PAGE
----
Not affected by the moratorium are 100% owner occupied 2 unit buildings which do not have to go through the lottery.
Condo Conversion Limitations When Lottery Resumes
When the lottery resumes in 2024 or later
--Only 2, 3, and 4 unit buildings will be eligible.
--Owner occupancy requirements increase from 1 owner occupant (residing continuously for at least three years) in 2-4 units buildings to:
-3 owner occupants (residing continually for at least three years) in 4 unit buildings
-2 owner occupants (residing continually for at least three years) in 3 unit buildings
-1 owner occupant (residing continually for at least three years) in 2 units buildings
--In addition to the existing eviction limits & prohibitions (permanent ban for evicting senior or disabled/10 year ban for multiple evictions) If a unit(s) is vacated by a tenant in the 7 years prior to application for conversion, then the applicant must certify that the tenant did so voluntarily or if an eviction or eviction notice occurred it was not pursuant to Administrative Code Sections 37.9(a)(8)-(14). If an eviction was for capital improvements or lead abatement then the applicant(s) shall certify that the original tenant reoccupied the unit after the temporary eviction; if the eviction was for demolition, then the applicant must certify the demolition was done pursuant to city order (i.e. illegal unit); if it was for OMI then they must certify there has been just one in the building.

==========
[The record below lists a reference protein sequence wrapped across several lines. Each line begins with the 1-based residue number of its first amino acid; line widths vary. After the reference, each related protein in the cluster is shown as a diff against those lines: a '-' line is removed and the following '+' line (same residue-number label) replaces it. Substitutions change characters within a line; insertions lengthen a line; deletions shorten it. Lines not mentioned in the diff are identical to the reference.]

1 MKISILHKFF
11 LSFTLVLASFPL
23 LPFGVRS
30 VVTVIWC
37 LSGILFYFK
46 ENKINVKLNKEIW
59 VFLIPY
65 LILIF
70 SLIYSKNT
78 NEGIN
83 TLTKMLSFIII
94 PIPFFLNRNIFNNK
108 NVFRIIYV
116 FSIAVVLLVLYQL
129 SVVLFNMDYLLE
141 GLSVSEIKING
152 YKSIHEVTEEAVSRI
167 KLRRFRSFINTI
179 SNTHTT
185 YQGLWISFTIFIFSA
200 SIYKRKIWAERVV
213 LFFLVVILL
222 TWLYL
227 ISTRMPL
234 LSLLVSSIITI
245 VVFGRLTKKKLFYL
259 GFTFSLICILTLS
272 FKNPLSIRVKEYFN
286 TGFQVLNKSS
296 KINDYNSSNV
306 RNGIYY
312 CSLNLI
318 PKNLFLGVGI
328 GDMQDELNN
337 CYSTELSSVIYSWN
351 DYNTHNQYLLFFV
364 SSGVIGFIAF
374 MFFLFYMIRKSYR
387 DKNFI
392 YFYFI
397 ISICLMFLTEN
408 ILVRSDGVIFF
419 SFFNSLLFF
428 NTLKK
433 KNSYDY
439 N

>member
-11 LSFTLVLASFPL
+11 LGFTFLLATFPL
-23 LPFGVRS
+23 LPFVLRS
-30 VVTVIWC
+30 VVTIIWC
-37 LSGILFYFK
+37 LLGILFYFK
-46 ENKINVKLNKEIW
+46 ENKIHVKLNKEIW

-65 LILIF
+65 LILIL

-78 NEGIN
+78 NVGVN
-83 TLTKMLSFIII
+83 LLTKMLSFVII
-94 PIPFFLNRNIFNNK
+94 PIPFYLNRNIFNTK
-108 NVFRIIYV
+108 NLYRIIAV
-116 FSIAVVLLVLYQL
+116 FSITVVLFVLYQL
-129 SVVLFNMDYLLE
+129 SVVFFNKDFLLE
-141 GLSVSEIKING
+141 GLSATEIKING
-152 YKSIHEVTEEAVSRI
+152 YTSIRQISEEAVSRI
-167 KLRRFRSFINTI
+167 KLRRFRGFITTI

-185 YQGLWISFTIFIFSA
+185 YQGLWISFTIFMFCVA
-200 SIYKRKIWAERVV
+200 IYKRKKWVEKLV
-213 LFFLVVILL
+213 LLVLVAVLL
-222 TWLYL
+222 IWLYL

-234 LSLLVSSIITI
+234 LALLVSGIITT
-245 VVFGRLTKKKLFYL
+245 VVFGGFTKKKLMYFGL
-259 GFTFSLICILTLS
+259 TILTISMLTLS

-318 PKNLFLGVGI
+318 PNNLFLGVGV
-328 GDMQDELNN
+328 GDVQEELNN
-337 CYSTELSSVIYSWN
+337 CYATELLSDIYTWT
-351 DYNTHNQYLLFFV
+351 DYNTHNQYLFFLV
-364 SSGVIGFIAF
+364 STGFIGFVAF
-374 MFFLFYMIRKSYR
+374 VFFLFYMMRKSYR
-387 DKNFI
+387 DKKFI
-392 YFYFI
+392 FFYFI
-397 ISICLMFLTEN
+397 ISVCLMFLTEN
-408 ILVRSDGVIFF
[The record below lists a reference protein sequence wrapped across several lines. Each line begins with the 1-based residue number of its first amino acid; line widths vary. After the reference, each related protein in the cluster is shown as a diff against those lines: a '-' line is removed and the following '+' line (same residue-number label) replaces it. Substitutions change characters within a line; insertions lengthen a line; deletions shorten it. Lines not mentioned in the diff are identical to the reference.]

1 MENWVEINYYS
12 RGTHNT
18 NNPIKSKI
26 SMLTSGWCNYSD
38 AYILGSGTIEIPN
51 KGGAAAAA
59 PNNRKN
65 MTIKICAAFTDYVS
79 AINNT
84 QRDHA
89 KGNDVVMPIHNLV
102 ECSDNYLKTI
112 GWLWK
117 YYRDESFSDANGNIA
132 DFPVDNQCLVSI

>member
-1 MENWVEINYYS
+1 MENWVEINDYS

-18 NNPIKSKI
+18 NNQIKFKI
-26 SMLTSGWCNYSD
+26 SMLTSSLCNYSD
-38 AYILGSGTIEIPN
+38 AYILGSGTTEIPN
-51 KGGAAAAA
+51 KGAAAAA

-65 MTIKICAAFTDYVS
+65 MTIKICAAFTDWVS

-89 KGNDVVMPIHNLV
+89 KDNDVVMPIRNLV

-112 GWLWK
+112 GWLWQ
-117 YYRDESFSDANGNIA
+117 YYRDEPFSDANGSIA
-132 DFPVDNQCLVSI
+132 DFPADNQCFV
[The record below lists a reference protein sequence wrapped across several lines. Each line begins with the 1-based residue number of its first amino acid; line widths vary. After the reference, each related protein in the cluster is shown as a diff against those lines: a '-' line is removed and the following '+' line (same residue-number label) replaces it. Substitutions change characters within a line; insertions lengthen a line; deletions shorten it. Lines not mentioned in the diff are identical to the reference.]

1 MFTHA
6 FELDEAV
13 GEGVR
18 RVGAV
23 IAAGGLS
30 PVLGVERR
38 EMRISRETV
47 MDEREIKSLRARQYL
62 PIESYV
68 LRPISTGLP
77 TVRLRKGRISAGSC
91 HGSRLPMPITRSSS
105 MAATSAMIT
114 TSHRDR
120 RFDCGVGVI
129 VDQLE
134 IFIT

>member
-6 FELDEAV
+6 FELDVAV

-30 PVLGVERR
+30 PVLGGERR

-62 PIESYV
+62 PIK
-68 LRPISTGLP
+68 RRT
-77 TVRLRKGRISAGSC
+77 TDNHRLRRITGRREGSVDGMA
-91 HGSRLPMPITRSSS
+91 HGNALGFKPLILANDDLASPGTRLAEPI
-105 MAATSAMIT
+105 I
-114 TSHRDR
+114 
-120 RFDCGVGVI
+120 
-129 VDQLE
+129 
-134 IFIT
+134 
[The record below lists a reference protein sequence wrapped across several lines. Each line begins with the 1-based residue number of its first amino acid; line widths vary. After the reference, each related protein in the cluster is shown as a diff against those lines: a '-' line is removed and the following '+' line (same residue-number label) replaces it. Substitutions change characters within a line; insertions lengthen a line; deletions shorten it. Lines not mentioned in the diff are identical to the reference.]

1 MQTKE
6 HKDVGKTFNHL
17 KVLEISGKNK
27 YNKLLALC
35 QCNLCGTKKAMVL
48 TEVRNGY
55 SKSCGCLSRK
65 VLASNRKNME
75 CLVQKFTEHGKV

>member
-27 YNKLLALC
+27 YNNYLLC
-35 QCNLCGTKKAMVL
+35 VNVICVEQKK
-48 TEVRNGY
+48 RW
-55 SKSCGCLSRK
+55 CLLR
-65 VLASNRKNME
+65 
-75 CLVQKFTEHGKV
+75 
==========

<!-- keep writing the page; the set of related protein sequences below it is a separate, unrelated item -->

Issues Tenants Living in Bypass Buildings Are Likely To Face
Landlords Who Falsely Try To Take Advantage of Bypass
A common problem over the years has been landlords who falsely claim owner occupancy in order to condo convert. This can be relatively easy to fake and DPW relies on documentary proof provided by the applicants. Usually tenants in these buildings will see mail coming to the landlord at the building.
Landlords Failing To Offer Lifetime Lease
There will be landlords who simply do not offer the tenants a lifetime, yet will tell DPW they did and even record that offer. If tenants don’t know they are supposed to get a lifetime lease then the landlords can get away with this as, again, DPW does not verify the landlord’s word or documents.
Landlords Forcing Tenants Out Before Lifetime Lease Has To Be Offered
This certainly will be a big issue, especially for long term tenants with low rents. Landlords will want to replace them with either someone paying market rent or will want to sell the condo unit. Harassment, buyouts and pretext evictions will likely be the common tools used.
What Buildings Are Eligible for the Bypass